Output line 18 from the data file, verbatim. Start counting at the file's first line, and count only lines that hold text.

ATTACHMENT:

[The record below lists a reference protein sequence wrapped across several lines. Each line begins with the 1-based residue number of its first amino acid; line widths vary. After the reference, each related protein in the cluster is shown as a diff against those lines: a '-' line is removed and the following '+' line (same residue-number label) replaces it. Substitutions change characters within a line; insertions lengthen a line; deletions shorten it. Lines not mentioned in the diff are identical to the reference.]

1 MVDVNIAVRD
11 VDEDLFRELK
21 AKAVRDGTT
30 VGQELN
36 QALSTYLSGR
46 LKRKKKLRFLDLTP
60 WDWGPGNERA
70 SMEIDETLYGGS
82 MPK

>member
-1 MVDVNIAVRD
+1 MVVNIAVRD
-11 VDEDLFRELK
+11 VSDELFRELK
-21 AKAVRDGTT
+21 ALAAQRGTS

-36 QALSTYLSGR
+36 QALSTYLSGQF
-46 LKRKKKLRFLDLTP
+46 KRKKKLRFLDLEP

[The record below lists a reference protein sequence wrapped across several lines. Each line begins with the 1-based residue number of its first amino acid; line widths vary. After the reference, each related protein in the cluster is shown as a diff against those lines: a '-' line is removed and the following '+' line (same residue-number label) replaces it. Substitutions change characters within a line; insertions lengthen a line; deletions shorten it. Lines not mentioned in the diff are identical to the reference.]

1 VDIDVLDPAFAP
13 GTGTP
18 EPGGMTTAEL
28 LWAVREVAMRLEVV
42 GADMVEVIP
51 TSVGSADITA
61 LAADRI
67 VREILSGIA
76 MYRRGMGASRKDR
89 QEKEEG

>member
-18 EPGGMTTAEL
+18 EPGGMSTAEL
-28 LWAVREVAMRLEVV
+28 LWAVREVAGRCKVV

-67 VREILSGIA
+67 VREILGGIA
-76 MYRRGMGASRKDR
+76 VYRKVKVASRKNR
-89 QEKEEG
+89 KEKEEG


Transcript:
-36 QALSTYLSGR